Native or HTML5? Only the developer knows

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Back in November of last year, we started up a little open source project which has quickly been gaining steam within our web development community. It was born from humble beginnings as a set of UI examples to show how to style your BlackBerry® WebWorks™ + HTML5 content with CSS to look like a native app, allowing users to have a consistent application feel in a web application. After a lot of hard work, I’m happy to announce that bbUI now has BlackBerry® 10 support…but more on that later :)

A little bit of History and Philosophy

While there are existing UI frameworks out there such as Sencha and jQuery Mobile, there was still a need to create a pixel-perfect application on the BlackBerry platform that also incorporated unique BlackBerry input mechanisms. Features such as the optical track-pad to give end users the experience they expected on a BlackBerry smartphone. Typically these other frameworks are touch only, and the trackpad has been the center of attention on existing BlackBerry smartphones as it requires some special treatment.

We took the opportunity to break out the look and feel provided in those examples, and set out on an adventure to transform them into a JavaScript® UI toolkit that would incorporate concepts of Adaptive Web Design to handle the different devices in the BlackBerry portfolio. This meant handling touch/trackpad inputs, multiple screen resolutions, proper memory management, and an evolution of the BlackBerry UI from BlackBerry® 5.0 to today.

The whole philosophy of the toolkit is to provide a responsive native-looking experience for the end user while incorporating best practices in the toolkit to make it as fast as possible on each of the different device versions. This means things like using AJAX and HTML fragments for pushing/popping screens to save precious memory, and only manipulating the styling of the screen when it’s not connected to the DOM to reduce layout computation.

We’ve provided a bunch of samples and documentation on how to use the toolkit, its controls and more information around the philosophy, so please do check it out on github. We’ve also been getting some great community contributions to the toolkit. So a big “thank you” goes out to those who have been helping!

Now for the cool stuff

We just posted up the latest version of bbUI that incorporates the BlackBerry 10 look and feel so that your BlackBerry WebWorks + HTML5 applications can look right at home on BlackBerry 10. Oh…and did I mention that the toolkit also provides this same look and feel on the BlackBerry® PlayBook™ tablet? Giddy-up!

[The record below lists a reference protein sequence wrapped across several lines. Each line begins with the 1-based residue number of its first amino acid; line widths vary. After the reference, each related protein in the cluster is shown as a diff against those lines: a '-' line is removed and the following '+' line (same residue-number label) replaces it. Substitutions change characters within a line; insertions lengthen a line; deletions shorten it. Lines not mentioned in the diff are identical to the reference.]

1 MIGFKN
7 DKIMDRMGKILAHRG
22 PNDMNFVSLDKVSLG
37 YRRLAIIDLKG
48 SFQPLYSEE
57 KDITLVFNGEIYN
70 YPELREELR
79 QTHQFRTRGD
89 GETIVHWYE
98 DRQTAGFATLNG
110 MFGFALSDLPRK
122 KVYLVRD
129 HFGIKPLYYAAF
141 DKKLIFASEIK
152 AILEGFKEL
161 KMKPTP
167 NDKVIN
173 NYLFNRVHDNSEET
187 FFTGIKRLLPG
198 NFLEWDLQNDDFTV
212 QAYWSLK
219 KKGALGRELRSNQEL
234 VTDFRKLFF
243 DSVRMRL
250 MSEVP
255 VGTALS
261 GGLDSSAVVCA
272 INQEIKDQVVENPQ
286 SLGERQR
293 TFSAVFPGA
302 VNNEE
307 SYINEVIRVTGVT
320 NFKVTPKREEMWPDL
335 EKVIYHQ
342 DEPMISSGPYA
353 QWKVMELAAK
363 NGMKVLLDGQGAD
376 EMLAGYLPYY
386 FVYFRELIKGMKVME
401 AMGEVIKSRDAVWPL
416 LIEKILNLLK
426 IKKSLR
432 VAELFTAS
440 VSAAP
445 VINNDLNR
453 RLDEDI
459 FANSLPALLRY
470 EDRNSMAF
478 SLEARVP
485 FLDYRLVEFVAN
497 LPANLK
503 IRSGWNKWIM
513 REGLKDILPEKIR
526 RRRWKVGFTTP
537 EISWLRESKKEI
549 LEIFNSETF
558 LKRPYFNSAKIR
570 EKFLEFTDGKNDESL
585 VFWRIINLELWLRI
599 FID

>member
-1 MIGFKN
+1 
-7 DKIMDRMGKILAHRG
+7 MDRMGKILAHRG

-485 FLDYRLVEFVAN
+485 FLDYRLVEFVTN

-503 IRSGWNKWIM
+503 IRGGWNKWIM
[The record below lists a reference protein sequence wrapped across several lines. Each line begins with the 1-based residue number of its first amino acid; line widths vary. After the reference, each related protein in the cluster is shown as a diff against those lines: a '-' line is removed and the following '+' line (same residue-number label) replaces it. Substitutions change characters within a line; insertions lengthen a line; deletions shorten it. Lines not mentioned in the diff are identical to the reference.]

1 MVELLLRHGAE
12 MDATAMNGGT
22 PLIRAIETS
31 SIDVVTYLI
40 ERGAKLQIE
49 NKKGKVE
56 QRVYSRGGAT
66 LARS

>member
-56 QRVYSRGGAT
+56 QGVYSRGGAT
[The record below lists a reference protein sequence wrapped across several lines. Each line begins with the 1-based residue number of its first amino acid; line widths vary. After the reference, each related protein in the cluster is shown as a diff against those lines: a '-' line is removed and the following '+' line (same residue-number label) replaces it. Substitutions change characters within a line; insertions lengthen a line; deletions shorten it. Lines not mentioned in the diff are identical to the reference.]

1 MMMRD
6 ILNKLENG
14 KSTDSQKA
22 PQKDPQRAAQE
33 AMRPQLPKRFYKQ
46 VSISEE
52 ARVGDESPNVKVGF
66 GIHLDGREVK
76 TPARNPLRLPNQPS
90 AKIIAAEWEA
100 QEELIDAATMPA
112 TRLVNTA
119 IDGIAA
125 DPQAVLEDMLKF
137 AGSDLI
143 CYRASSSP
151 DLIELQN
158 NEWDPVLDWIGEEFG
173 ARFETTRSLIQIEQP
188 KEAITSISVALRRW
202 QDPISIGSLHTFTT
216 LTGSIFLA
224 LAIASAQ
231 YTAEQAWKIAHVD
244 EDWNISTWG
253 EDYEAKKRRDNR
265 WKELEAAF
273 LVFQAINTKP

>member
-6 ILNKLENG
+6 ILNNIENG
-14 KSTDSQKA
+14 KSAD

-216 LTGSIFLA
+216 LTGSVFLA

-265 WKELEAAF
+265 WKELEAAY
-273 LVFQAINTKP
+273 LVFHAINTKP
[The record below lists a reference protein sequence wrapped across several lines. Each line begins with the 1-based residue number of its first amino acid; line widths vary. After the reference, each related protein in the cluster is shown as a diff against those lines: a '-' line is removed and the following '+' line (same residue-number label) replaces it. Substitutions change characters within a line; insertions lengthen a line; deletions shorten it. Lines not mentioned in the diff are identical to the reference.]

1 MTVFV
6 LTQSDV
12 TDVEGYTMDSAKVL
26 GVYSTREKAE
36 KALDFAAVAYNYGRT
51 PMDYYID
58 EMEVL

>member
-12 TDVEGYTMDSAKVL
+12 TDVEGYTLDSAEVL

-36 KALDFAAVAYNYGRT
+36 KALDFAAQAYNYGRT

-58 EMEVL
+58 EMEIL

That’s right – this means you have the ability to bring all the BlackBerry 10 core controls and concepts such as action bars, slide in menus, grid lists, context menus, dropdowns, buttons and so on to your BlackBerry WebWorks application on BlackBerry PlayBook tablets, and also on BlackBerry 10.

While there’s already a lot in bbUI to get you started, there’s still more BlackBerry 10 goodies to come:

  • Tab overflow menus
  • Sliders and progress indicators
  • Checkboxes and Radio buttons
  • Top title bars with integrated toolbar buttons

We’ve posted the details on how to use all these features right in the root of the github project so that you can get rolling today. I’m always tweeting about #bbUI, so if you want to hear my constant ramblings feel free to follow me @brcewane…that’s right, “I’m Batman.”

Now for the eye candy!

Grid Lists and Image Lists:

 

Action Bar Toolbars with Tabs, Buttons and sliding overflow menus:

Press and hold slide in context menus. “Peek” the menu on press-and-hold to show the icons, and then swipe if you want to bring it into full view:

Crazy animated Dropdown buttons, Inputs with built in delete buttons and styled buttons and pill-buttons:

 

About Tim N.

Tim leads Application Platform & Tools Product Management at Research In Motion. This includes APIs, Frameworks and Tools for the BlackBerry Platform. He can be found hanging out in the development forums or Twitter (@brcewane) trying to help out where he can and to bring your feedback into the next releases of BlackBerry tooling. You’ll also see Tim presenting various topics at the BlackBerry Developer Conferences and BlackBerry World so be sure to stop by and say hi. Just don’t start talking about cars or Batman or you won’t be able to get rid of him.

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